Interpreting the Chinese version of quality of life questionnaire
for functional digestive disorders
Zheng-kun Hou,* Hong Mi,* Feng-bin Liu,* Zhuo-qun Chen,
and Xiao-lu Che
Department of *Gastroenterology, First Afﬁliation Hospital,
Preventive Medicine and Health Statistics, College of Basic Medical Sciences,
First School of
Clinic Medicine, Guangzhou University of Chinese Medicine, Guangzhou, and
Department of Gastroenterology, Jiangmen Wuyi Traditional Chinese
Medicine Hospital, Jiangmen, China
clinically meaningful change, functional
dyspepsia, interpretation, minimum clinically
Accepted for publication 11 October 2017.
Zheng-kun Hou and Feng-bin Liu, Department
of Gastroenterology, First Afﬁliation Hospital,
Guangzhou University of Chinese Medicine,
Guangzhou 510405, Guangdong, China.
Email: firstname.lastname@example.org; liufb163@163.
Declaration of conflict of interest: The authors
declare that they have no competing interests.
Author contribution: Z.-k. Hou, and Prof. F.-b.
Liu were co-guarantors of integrity of the entire
study and were responsible for the conception
and design of the study; acquisition, analysis,
and interpretation of data; and afforded funding
and administrative support for the study. Z.-k.
Hou, H. Mi, and Z.-q. Chen drafted the article;
Background and Aim: The Chinese version quality of life questionnaire for functional di-
gestive disorders (Chin-FDDQL) is a useful health assessment instrument for functional
dyspepsia. This study aims to identify its score interpretation for clinical practice.
Methods: Data of Chin-FDDQL from the functional dyspepsia patients (≥ 18 years) be-
tween November 2009 and April 2013 were enrolled in the 1st and 14th day. After baseline
and responsiveness analysis, the single score interpretation and percentile ranks were
established. The statistically reliable change was deﬁned with effect size, standardized re-
sponse mean, minimal detectable change, and others. Then the receiver operating charac-
teristic curve analysis for health improvement was performed to deﬁne the clinically
Results: Two hundred two functional dyspepsia patients, 150 healthy participants, and 25
missing data were enrolled for analysis. Compared with the intake patients, the discharged
and healthy persons have signiﬁcant better health status in all domains (P < 0.001, expect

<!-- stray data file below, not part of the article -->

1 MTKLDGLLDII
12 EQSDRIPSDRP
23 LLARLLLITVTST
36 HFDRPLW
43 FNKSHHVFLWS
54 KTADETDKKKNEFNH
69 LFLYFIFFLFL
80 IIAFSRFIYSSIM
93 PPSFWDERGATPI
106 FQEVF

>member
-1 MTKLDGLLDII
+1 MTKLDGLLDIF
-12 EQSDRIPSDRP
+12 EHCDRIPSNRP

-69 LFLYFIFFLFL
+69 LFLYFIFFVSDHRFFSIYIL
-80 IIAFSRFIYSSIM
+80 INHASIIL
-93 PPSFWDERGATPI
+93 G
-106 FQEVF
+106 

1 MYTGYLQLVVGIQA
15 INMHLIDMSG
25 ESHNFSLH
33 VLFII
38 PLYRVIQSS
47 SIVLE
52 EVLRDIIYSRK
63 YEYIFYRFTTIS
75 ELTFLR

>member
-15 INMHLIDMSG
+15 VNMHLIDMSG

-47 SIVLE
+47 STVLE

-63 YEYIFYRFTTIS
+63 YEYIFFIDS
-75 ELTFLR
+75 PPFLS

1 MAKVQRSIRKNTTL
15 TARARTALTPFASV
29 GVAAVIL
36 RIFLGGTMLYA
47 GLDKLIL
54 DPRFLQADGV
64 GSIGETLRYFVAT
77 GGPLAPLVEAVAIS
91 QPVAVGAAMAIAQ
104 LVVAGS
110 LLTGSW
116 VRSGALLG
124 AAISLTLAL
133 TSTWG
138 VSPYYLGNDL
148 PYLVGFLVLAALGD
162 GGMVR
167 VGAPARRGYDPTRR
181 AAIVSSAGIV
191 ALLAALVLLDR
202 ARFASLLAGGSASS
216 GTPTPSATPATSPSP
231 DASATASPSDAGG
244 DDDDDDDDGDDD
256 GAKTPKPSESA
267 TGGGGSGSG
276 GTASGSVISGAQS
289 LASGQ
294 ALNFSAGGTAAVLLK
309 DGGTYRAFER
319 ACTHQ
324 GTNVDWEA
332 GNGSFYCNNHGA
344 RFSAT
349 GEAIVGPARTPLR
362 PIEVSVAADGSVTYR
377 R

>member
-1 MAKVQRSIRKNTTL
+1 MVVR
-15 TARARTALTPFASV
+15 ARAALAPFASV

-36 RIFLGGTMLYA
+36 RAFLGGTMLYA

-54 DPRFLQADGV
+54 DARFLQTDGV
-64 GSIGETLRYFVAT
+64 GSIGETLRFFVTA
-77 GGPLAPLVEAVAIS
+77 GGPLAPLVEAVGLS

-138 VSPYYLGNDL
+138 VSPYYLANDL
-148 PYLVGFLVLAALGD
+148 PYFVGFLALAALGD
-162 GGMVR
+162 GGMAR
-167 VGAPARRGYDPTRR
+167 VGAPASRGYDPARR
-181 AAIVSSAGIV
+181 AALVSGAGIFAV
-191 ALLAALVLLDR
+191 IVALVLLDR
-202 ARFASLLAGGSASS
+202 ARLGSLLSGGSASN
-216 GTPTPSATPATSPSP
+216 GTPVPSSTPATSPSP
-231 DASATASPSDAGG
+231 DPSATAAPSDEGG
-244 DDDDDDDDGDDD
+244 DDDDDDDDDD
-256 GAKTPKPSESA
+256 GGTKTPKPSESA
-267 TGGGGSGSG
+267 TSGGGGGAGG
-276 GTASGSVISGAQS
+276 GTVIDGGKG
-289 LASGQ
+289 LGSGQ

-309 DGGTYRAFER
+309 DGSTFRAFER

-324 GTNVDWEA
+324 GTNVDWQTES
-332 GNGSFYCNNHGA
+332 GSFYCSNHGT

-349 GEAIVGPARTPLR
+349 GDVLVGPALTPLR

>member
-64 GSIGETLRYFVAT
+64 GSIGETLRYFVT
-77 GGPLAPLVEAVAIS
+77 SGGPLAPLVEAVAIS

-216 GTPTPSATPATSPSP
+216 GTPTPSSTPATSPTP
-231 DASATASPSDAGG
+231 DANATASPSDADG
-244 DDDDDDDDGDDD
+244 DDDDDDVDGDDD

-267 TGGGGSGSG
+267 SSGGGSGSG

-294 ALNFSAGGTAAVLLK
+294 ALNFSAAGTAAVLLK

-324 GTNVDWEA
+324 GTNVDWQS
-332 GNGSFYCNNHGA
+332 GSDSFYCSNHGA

discomfort in discharged people, P = 0.142), totally contrast to missing data. The reliability
for single total intake and discharge were both ± 1. Based on score distribution, the 25th,
50th, and 75th percentile ranks were 49, 58, and 66 for intake scores and 59, 65, and 72
for discharge scores, respectively. The minimal detectable change and Reliable Change In-
dex were 6 and 11 for total score. Receiver operating characteristic analyses supported that
total score changes 4 or more represented minimal clinically important improvement.
Conclusions: The score interpretation system of the Chin-FDDQL could assist clinician’s
decision making during the therapy practice.
X.-l. Chen, Y.-h.Wu, and X.-l Che were respon-
sible for the collection and assemblyof data. All
authors were involved in reviewing, discussion,
and ﬁnal approval of the version to be published.
Financial support: This work was supported by
the National Natural Science Foundation of
China (nos 81774450 and 81303148),
Functional dyspepsia (FD), affecting up to 29.2% of population
worldwide, is deﬁned as a condition in which dyspeptic symptoms
occur in the epigastric region in the absence of an organic dis-
At present, there are various scales to assess its symptoms
Of those, the quality of life questionnaire for func-
tional digestive disorders (FDDQL), which aims to measure the
pathology and symptoms of FD and irritable bowel syndrome with
8 domains and 43 items, has good scientiﬁc attributes.
now, it has been translated into many languages: English, French,
German, and others.
In the previous study, the research group
successfully translated it into mandarin language and found that
it had good reliability, validity, responsibility, item test function,
and differential item functioning characters.
In spite of well-established development of instruments, bias in
interpreting health-related quality of life scores may limit its use in
As a limitation, we did not explain the clinical
Pearl River S&T Nova Program of Guangzhou (no. 201710010077), and Medical Scientiﬁc Research
Foundation of Guangdong Province (A2017504).
Statement of previous publication: The abstract of this research was published in the Quality of
Life Research, 2015,24(Suppl 1):118, which was the Proceedings of 22th Annual Conference of
International Society for Quality of Life Research.
Journal of Gastroenterology and Hepatology 33 (2018) 869–877
© 2017 The Authors. Journal of Gastroenterology and Hepatology published by Journal of Gastroenterology and Hepatology Foundation and John Wiley & Sons Australia, Ltd
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